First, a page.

Department of Plant Pathology, University of Helsinki, Viikki, Helsinki 71, Finland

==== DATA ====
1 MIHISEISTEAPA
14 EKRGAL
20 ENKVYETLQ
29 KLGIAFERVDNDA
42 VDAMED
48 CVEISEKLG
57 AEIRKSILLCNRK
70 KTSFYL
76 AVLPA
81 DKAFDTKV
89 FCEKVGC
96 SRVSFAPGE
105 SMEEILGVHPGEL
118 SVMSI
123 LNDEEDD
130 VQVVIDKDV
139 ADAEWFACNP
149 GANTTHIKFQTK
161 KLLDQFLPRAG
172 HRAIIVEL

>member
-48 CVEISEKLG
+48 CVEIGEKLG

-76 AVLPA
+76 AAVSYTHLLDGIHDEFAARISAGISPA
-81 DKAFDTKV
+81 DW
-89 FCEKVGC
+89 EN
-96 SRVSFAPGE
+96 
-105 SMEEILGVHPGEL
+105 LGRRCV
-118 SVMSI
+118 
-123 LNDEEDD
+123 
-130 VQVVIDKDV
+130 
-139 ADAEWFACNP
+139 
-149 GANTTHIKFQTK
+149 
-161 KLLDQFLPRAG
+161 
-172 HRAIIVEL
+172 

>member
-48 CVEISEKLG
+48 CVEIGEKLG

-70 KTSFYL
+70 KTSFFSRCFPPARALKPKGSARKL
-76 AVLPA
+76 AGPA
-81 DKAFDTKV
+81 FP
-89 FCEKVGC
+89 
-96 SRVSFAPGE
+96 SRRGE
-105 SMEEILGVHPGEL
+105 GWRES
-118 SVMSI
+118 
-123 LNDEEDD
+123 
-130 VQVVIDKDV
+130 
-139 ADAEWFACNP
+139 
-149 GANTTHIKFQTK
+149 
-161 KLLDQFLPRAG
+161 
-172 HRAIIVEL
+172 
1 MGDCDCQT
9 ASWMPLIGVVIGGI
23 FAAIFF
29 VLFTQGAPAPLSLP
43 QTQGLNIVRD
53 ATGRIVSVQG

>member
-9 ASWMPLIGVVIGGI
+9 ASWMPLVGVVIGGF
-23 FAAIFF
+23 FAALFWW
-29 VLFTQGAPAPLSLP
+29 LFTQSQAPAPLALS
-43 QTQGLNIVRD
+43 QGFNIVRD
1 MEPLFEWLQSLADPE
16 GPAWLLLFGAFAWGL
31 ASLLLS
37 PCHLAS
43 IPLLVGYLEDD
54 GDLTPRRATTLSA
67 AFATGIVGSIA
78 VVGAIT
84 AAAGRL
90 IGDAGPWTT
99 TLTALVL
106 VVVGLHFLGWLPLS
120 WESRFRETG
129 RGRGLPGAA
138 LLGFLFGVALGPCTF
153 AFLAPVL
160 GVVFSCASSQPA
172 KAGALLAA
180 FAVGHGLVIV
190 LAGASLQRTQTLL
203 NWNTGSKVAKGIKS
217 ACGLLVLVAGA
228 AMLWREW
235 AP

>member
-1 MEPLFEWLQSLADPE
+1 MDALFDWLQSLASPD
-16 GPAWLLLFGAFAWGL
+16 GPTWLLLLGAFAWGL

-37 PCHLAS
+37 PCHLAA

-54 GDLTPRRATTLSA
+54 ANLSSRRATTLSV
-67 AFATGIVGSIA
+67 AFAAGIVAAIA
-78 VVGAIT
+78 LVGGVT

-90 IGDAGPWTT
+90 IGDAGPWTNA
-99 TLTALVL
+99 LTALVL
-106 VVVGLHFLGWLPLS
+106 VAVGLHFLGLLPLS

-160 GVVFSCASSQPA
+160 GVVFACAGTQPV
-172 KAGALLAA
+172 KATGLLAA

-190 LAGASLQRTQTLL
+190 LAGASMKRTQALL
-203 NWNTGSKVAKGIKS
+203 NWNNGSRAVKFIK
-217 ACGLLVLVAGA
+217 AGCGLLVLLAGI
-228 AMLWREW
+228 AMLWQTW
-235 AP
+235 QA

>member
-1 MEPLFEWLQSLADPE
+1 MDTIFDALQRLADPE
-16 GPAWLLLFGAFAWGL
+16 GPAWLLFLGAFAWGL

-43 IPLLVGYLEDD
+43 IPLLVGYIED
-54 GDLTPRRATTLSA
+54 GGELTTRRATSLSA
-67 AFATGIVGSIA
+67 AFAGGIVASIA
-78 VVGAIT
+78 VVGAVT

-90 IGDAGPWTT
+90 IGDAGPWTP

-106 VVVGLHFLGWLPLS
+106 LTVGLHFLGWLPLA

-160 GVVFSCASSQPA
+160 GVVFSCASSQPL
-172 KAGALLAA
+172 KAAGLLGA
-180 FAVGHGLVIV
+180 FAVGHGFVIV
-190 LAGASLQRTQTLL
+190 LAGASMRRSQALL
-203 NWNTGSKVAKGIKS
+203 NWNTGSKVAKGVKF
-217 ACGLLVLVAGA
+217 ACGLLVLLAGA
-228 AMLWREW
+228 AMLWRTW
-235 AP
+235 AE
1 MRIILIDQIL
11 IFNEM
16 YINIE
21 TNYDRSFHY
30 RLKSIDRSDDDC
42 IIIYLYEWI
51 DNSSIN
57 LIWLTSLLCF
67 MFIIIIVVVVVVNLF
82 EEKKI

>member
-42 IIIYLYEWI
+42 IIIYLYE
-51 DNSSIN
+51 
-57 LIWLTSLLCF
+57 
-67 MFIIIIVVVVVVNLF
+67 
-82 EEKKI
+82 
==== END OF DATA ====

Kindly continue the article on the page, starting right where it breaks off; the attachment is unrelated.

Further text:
This study was carried out on Septoria species found on cereals: spring and winter wheat (Triticum aestivum L.), spring barley (Hordeum vulgare L.), winter rye (Secale cereale L.) and oats (Avena sativa L.). The objective was to ascertain their distribution and general significance in Finland. The results were obtained from samples of cereals gathered in 2 040 fields all over the country during the growing season 1971-1973. The fungi in all the samples were examined by microscope and cultures and inoculation tests were used as well in laboratory. One of the Septoria species was found to occur on all the cereals, being most commonly on wheat and two-rowed barley, moderately common on winter rye, very rare on six rowed barley and only sporadic on oats. Septoria species were observed to occur most commonly in the southwestern and southern parts of the country, whereas they were very rare in the middle parts of the country and Ostrobothnia. The imperfect stages of the fungi (Septoria) occurred dominantly, whereas at all times the perfect stages (Leptosphaeria) were found only occasionally. The following Septoria species were found to occur on cereals: Septoria nodorum (Berk.) Berk. & Br. was found to occur as the most common species on spring and winter wheat and was moderately common on two-rowed barley. The fungus was found on wheat in 60—70 per cent, and on barley, in about 40 per cent of the localities and for both cereals in 1/3 of the fields that were studied. On the other hand the fungus was found to be very rare on six-rowed barley and winter rye in 610 per cent of the localities and only 2—4 per cent of the fields studied. Also in the inoculation tests it was found that S. nodorum isolates, which originated from different cereals, infected not only their own host but all the other cereals with the exception of oats. The perfect stage, Leptosphaeria nodorum Müller was found only a few times on spring wheat, spring barley and winter rye. Septoria avenue Frank f. sp. triticea T. Johanson was found to be the most common on two-rowed barley in about 45 percent of the localities and in about 1/3 of the fields studied; on wheat in about 35—40 per cent of the localities and in nearly 1/4of the fields studied. The perfect stage of the fungus, Leptosphaeria avenaria Weber f. sp. triticea T. Johnson was found only a few times on spring wheat and barley. S. avenae Frank f. sp. avenae Shaw was found to occur only occasionally on oats in nearly 10 per cent of the localities and only in 3 per cent of the fields studied. The perfect stage of the fungus, L. avenaria Weber f. sp. avenaria Shaw was found a few times also on oats. Septoria tritici. Rob. ex Desm. was found to occur only on winter wheat in about 1/2 of the localities and in about 40 per cent of the fields studied. The fungus was found only in the spring (May to early June). It sometimes attacked fields in great profusion. In the inoculation tests it was found that the S. triticis' isolate originated from rye weakly infected not only rye but also spring wheat and winter rye. Septoria secalis Prill. & Delacr. was found to occur only on winter rye, being moderately common in 1/2 of the localities and in about ¼ of the fields studied. On the basis of this study not much can be said about the magnitude or economic importance of the damages caused by the Septoria species. In addition to Septoria species, several other parasitic fungi such as Helminthosporium-, Puccinia-, Fusarium-species and Erysiphe graminis DC. were observed to grow at the same time on the leaves of cereals.
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